An Arizona government adjuster, David Young, sent me an administrative case in Florida for my review. He stated that it appeared that Florida required the parties to an assessment to employ licensed adjusters or public adjusters.
The petitioner is the Florida Department of Financial Services, and one of the paragraphs in the Consent Order stated:
in assessments related to claims governed by the Florida Insurance Code without a license and appointment as an adjuster; given that the petitioner claims that such assessments are governed by the requirements for adjustment licenses. adjuster disqualified from acting as a valuer for someone other than a policyholder? There I wrote:
The public adjuster Stephanie Lee contacted me at the Win The Storm conference with an intriguing question ̵1; could she be appointed by a contractor who holds a receivable assignment as the contractor's valuer in a valuation? My first thought, and I bet it's the same thought most people read this blog, was & # 39; why not? & # 39;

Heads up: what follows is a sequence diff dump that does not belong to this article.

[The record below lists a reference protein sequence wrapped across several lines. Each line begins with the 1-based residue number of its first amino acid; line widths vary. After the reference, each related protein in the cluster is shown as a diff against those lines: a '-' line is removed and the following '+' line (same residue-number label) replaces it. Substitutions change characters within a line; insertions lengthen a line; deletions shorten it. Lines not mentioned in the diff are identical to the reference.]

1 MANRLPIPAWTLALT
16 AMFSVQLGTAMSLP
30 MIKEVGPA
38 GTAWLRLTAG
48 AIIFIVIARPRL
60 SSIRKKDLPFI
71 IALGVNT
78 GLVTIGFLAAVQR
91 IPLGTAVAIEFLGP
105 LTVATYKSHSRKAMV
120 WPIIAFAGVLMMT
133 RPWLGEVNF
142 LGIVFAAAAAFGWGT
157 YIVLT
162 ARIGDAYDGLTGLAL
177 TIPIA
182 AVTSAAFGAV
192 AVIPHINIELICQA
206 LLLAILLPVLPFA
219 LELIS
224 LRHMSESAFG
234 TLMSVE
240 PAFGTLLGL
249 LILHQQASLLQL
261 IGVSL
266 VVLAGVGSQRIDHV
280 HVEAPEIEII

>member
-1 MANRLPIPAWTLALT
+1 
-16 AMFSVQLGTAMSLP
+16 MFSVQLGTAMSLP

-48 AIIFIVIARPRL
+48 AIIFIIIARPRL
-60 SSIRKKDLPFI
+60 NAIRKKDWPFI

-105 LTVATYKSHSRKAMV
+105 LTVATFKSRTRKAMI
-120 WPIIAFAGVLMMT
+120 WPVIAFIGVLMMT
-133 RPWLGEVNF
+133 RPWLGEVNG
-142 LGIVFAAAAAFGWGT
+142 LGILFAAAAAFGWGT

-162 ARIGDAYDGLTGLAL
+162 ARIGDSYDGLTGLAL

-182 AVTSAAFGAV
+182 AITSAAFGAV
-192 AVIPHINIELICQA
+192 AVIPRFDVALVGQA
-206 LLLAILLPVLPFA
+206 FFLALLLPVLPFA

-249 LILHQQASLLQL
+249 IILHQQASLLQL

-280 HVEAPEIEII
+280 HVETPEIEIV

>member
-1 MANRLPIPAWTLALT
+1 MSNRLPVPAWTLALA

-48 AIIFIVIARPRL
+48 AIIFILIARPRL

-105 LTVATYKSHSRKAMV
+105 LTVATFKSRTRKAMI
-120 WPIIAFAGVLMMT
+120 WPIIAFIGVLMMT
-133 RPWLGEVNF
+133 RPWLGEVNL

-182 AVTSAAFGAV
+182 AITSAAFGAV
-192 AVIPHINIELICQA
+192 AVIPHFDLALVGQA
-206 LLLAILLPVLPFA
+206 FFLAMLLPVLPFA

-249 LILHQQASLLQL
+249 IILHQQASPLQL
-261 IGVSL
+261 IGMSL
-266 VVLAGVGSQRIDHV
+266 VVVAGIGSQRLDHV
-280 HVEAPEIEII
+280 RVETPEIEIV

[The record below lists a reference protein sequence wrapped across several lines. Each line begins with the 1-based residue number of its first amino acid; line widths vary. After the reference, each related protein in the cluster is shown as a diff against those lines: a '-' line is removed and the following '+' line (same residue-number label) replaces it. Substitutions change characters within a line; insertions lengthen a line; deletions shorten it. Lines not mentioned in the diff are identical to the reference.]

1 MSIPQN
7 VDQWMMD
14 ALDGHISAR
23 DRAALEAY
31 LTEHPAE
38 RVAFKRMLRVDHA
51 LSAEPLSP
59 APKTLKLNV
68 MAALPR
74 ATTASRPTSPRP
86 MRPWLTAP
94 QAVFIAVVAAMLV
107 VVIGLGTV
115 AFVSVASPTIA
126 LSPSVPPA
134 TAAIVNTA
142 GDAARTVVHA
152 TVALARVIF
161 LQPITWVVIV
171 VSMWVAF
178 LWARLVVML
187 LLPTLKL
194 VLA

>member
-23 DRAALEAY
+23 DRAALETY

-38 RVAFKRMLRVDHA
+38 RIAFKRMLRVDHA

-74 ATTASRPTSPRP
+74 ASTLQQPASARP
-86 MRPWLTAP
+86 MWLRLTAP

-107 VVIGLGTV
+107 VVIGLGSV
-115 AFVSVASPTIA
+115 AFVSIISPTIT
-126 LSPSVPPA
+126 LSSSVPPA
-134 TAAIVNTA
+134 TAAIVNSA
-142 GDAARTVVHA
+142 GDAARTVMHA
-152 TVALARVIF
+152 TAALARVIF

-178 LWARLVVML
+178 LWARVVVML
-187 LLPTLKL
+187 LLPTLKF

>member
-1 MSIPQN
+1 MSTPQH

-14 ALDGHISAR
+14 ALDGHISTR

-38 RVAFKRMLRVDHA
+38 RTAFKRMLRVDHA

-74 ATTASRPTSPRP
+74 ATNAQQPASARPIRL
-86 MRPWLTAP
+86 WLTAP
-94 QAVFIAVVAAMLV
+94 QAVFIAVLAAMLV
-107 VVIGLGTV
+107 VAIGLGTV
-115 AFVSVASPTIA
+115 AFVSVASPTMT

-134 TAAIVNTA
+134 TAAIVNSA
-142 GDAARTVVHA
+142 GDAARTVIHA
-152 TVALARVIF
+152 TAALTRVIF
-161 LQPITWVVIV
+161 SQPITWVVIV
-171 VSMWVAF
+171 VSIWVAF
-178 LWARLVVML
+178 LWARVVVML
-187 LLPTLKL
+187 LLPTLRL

Most states only require one person to be sane and body, not employed by any of the parties or relatives with blood and without direct financial interest in the outcome, to be the valuer. There are many variants of this rule, which usually involve bias, but this is the one that is relevant to this discussion.
Valuers in an insurance assessment procedure are not adjusters. They do not adjust the statement. Adjusting a requirement is very different from what participants in an assessment are required to do. Insurance regulators may need to attend some continuing education courses at next month's Windstorm Conference or IAUA training seminar to learn more about these differences between adjustment and assessment and how assessments are an alternative dispute resolution process.
Think. For The Day
When you can not judge based on your own experience, the temptation to make mistakes is minimized, but even when you can think the assessment is mainly useful as an assessment of the valuer.